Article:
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Higher risk of Alzheimer's linked to gene.

Scientists have identified a gene whose presence warns of increased risk of late-onset Alzheimer's disease. The finding opens up new avenues of research into an illness that afflicts some 4 million Americans.

Alzheimer's leads to declining memory and cognitive functions, usually after the sixth decade of life. In the final stages, patients with the condition progressively lose their ability to speak, to walk, to sit up, to smile, and to hold up the head. No definitive diagnositic tests, treatments, or cures exist.

Most Alzheimer's patients have the late-onset form of the disease. Less than 5 percent of patients have the early-onset form, which may begin in a person's 40s. Although the early-onset form has been linked to genes on chromosomes 21 and 14, this is the first genetic link for late-onset Alzheimer's.

The molecular culprit is a version of the gene that codes for a common protein, called apolipoprotein E, or apoE. The protein, which normally helps transport cholesterol in the blood, has three different forms. One of these, apoE-4, is abundant in the autopsied brains of deceased late-onset Alzheimer's patients. The version of the gene now linked to Alzheimer's disease, called APOE-4, is located on chromosome 19 and codes for the apoE-4 protein. The two other versions, or alleles, of the gene are not linked to Alzheimer's disease, although one of them is associated with coronary artery disease.

A person may have no, one, or two copies of the APOE-4 allele, and the more copies, the higher the risk of getting Alzheimer's, according to a report in the Aug. 13 Science. Elizabeth H. Corder, a genetic epidemiologist at Duke University Medical Center in Durham, N.C., and her colleagues analyzed 42 families with late-onset Alzheimer's disease. The researchers found that having just one APOE-4 allele increased a person's risk of developing the disease about fourfold. Those with two APOE-4 alleles were eight times as likely to be affected as those with none. Having two APOE-4 genes "is virtually sufficient to cause Alzheimer's disease by the age of 80," says study coauthor Warren J. Strittmatter, a neurologist at Duke.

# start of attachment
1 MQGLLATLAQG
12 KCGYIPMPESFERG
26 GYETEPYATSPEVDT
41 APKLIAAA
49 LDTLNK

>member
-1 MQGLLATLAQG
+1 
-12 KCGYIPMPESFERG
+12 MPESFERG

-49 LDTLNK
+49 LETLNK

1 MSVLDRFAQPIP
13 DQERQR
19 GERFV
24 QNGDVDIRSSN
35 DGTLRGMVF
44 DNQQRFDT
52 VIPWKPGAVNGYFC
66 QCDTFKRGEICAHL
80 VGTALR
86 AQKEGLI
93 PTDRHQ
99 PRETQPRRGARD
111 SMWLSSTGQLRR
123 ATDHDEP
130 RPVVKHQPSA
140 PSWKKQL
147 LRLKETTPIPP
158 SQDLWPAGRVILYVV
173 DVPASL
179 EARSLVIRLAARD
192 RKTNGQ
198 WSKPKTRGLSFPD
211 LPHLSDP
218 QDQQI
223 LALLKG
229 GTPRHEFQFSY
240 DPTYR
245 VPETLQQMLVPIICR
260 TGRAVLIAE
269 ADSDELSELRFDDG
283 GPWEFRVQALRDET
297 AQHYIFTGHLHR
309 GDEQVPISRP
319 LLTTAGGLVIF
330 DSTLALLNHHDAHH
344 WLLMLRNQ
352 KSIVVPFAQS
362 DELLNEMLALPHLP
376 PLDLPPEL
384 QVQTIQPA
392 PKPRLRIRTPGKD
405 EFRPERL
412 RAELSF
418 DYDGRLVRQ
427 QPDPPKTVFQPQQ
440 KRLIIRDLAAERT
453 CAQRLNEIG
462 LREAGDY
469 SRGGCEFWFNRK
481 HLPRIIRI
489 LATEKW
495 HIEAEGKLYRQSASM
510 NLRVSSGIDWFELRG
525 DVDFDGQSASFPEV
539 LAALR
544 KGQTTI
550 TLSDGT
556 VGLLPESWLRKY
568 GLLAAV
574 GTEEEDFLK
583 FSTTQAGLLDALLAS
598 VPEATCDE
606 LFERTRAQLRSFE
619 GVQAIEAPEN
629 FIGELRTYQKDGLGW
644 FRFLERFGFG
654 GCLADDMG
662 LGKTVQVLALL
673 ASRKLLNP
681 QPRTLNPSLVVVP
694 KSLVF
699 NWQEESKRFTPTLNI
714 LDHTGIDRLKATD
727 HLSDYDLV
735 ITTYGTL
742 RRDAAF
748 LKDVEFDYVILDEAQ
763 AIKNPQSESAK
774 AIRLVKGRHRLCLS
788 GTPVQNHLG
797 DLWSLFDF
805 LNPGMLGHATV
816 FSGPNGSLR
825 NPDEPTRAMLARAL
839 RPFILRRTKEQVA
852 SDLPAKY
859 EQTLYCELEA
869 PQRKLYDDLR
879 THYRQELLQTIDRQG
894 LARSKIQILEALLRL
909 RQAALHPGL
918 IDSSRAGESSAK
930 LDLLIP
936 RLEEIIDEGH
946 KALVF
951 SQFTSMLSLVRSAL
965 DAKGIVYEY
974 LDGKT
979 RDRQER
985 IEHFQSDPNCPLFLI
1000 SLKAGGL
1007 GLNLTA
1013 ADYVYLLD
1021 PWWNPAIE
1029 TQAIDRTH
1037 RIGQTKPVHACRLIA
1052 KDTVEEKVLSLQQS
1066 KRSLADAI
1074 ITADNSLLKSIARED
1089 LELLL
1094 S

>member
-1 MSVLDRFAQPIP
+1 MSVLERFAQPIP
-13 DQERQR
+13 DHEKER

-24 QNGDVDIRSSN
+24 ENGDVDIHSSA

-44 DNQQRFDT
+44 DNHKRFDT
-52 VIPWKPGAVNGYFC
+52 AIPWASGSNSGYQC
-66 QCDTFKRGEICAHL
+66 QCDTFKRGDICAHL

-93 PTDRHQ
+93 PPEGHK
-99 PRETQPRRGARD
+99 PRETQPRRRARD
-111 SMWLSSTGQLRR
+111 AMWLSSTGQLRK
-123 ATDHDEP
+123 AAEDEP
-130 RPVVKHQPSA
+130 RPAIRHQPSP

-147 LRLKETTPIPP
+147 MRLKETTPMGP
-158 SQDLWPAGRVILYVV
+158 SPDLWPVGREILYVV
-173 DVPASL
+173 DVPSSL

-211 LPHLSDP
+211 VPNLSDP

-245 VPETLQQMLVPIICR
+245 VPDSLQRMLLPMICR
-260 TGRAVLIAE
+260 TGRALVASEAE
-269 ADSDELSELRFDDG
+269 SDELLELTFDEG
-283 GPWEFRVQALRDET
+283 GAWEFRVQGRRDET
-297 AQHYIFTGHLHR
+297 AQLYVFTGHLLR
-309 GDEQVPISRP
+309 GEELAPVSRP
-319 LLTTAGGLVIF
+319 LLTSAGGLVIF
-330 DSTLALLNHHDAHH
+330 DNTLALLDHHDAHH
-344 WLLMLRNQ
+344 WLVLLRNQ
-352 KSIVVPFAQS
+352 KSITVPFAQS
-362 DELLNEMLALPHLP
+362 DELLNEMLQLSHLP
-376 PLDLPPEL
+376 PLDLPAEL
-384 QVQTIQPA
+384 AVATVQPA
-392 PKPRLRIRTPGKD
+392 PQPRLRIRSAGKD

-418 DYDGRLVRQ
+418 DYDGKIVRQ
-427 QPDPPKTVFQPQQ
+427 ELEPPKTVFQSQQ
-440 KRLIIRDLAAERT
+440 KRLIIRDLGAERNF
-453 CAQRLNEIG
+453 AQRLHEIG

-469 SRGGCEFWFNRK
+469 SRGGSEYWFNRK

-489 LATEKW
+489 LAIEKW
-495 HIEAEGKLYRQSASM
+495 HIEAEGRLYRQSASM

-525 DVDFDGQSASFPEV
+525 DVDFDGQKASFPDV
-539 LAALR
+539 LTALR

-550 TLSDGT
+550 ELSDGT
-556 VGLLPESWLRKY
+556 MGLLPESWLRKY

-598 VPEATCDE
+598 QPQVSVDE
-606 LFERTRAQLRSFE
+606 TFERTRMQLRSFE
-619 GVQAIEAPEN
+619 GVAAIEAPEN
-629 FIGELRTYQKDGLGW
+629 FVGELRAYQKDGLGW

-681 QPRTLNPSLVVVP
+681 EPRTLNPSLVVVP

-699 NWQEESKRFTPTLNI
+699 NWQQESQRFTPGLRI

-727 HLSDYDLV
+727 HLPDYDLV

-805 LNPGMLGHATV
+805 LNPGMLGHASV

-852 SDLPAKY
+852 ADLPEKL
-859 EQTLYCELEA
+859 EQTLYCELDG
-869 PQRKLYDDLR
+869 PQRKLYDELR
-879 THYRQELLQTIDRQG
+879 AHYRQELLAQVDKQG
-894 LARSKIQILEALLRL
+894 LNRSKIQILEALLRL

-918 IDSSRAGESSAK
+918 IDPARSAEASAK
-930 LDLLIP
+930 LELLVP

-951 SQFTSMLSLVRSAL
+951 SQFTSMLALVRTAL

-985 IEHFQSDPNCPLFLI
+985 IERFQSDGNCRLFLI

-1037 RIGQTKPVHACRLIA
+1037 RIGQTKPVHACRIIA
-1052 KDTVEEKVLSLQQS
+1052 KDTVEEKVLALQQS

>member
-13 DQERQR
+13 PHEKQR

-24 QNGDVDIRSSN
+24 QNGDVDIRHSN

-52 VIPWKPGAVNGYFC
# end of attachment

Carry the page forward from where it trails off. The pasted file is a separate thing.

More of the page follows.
Furthermore, the more APOE-4 alleles, the earlier in life individuals are affected. The study found that patients who had no APOE-4 alleles came down with the disease, on average, at about 84 years of age. Those with one APOE-4 allele were affected by age 75, and those with two of the alleles by age 68.

"This is the first really critical susceptibility marker for late-onset Alzheimer's disease," says Richard Mayeux, a neurologist at Columbia University in New York. And it is very common. "Fifteen percent of the overall population has one APOE-4 allele, and 1 percent of the population has two of the alleles," he says.

Others caution that Alzheimer's is a complex disease with multiple causes. "Not everyone with APOE-4 will develop Alzheimer's disease," says Blas Frangione, a molecular biologist at New York University Medical Center.

Scientists are unraveling the biological role of the protein produced by the APOE-4 allele. Strittmatter has found that the protein binds tightly to a substance in the plaques found in brains of Alzheimer's patients. And Frangione has shown that, in cell culture, the protein speeds the formation of similar plaques. He speculates that an imbalance between different kinds of apoE proteins may cause plaque formation, and he notes that a similar imbalance between two apoE proteins causes heart disease.

If Alzheimer's is related to a protein imbalance, the finding may have therapeutic value. "Then we can alter diet or lower the protein that is too high," Frangione says.
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Author:Wuethrich, Bernice
Publication:Science News
Date:Aug 14, 1993
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